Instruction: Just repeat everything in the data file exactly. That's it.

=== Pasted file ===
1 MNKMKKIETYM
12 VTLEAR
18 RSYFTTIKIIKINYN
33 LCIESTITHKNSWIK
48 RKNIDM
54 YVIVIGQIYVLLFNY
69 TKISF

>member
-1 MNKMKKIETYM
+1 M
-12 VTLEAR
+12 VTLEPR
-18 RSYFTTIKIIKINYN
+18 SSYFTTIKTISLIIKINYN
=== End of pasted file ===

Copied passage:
1 MNKMKKIETYM
12 VTLEAR
18 RSYFTTIKIIKINYN
33 LCIESTITHKNSWIK
48 RKNIDM
54 YVIVIGQIYVLLFNY
69 TKISF

>member
-1 MNKMKKIETYM
+1 M
-12 VTLEAR
+12 VTLEPR
-18 RSYFTTIKIIKINYN
+18 SSYFTTIKTISLIIKINYN